Work is a part of our lives. As such, questions surrounding the issues of work-life balance are not foreign to any of us.
According to a recent study for the Center for Work-Life Policy, 1.7 million people consider their jobs and their work hours excessive. According to the study, fifty percent of top corporate executives are leaving their current positions. The study further shows that seventy percent of US respondents and eighty-one percent of global respondents say their jobs are affecting their health. Between forty-six and fifty-nine percent of workers feel that stress is affecting their interpersonal relationships.
The issue of work-life balance is compounded by a shift in the workplace as a result of advances in technology. Increasingly sophisticated and affordable technologies have made it more feasible for employees to keep contact with work beyond the physical boundaries of their office. Companies utilize email and distribute smart phones to enable and encourage their employees to stay connected to the business even when they are not in the real office. Employees may respond to an email or a voice mail after-hours or during the weekend, typically while not officially “on the job.” As a result, communication technologies have created a “new workplace” in which employees are more connected to their jobs beyond the boundaries of the traditional workday and workplace. The more this boundary is blurred, the higher work-to-life conflict is self-reported by employees
The relationship between growing economic prosperity and both individual happiness and social well-being appears to have broken down for many of us. While economic output has almost doubled in the last 30 years, life satisfaction has remained resolutely flat and symptoms of depression have risen significantly. If we have an overwhelming sense that our life is out of balance we experience burn out, depression, lack of joy and energy. Because of it many of us are languishing rather than flourishing, living unhappy and unfulfilled lives.
More and more employees are responding to this reality by seeking out employers that offer a better work-life balance. Research shows they work harder for those that do. Work-life balance now ranks as one of the most important workplace attributes - second only to compensation - according to research conducted among more than 50,000 workers worldwide. Employees who feel they have a better work-life balance tend to work harder than those that don't.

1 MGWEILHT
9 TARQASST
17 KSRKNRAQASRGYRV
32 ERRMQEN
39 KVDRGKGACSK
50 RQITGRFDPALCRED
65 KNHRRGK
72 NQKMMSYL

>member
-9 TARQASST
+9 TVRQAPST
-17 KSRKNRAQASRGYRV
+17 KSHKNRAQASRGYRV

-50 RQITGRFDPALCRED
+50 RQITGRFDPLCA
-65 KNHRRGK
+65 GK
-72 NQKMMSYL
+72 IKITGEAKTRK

Organizations play a large part in how their employees deal with work-life balance. Some companies have taken proactive measures in providing programs and initiatives to help their employees cope with work-life balance. Companies have begun to realize how important the work-life balance is to the productivity and creativity of their employees. Employees indicate a much lower intent to leave the organization, show greater pride in their organization, are more willing to recommend it as a place to work and demonstrate higher overall job satisfaction and well-being.
Employers can offer a range of different programs and initiatives, such as flexible working arrangements in the form of part time, casual and telecommuting work. What is important for organizations to realize is that in order for any work-life balance program to truly benefit their workforce, the "one size fits all” mentality that so many HR departments embrace for the sake of equality - needs to be abandoned. Everyone's life is different and everyone needs different things at different times and in different seasons. Customization is key!
Finally, we also have to understand that a sense of work-life balance is not a factor of how much time we spend at work and at home, but of the level of fulfillment and control we perceive to have over our own lives. As such, the key to a truly balanced lifestyle is not what we do on the outside but how we feel about it on the inside.
Doris Gomez, Ph.D.
Assistant Professor, Organizational Leadership
Program Director, M.A. in Organizational Leadership
Regent University, School of Global Leadership & Entrepreneurship
firstname.lastname@example.org | (757) 352.4686 | www.regent.edu/global